¶3 Mother relocated to Utah and in 2015, registered the decree, parenting plan, and related orders with the Third District Court in Salt Lake County. She then filed a petition to modify those orders. Father filed an answer and counter-petition through counsel, but he subsequently filed an amended answer pro se. Both parties asserted that a substantial material change in circumstances justified modification of the original decree and orders.

         ¶4 In his amended answer, Father also raised general constitutional challenges to Utah's child custody and support statutes. Father later filed a motion for declaratory judgment in the modification proceeding, alleging many of the same constitutional challenges. Mother responded with a request for temporary orders, including a request for child support of $1, 680 per month and attorney fees. Father responded and argued that no child support should be awarded to either party and also sought an award of attorney fees.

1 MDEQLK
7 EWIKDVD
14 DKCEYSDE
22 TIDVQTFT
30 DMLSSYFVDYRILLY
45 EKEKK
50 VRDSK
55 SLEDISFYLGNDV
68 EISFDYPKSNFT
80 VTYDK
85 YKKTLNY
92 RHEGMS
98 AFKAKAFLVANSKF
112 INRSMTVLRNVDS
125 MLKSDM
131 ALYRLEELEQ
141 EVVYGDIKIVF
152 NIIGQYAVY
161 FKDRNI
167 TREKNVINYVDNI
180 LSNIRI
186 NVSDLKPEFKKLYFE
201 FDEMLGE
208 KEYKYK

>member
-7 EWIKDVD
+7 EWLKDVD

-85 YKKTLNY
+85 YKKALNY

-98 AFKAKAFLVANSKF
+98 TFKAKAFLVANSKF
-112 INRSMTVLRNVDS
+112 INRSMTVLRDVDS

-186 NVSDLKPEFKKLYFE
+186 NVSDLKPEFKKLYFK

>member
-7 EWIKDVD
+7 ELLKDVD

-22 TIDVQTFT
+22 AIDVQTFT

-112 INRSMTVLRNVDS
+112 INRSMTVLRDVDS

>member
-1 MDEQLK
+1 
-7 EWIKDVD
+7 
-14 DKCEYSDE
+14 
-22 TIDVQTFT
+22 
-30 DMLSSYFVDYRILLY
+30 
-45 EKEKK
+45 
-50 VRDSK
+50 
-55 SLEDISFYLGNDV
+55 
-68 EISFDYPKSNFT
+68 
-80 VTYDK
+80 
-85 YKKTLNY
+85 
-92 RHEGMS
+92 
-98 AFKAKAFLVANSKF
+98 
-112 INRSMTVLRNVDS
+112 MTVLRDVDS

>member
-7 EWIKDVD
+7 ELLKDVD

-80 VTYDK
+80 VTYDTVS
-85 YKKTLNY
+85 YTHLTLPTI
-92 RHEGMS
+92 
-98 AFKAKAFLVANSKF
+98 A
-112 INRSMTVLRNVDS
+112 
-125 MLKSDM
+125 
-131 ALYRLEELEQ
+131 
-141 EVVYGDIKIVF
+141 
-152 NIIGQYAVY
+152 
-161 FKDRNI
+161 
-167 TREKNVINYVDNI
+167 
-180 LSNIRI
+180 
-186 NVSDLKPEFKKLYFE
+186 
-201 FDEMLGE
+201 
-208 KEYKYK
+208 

¶5 Following a hearing, a domestic commissioner recommended denial of Father's amended answer for child support and parent-time, and denial of Father's declaratory judgment motion as moot. The commissioner imputed income to Father of $10, 533 per month based upon Father's average earnings from 2010, 2011, and 2012, [2] and ordered Father to pay child support in the amount of $1, 369 per month. The commissioner reserved ruling on the issues of child support arrearages and Mother's request for attorney fees. Father objected to the commissioner's recommendations and requested a hearing before the district court.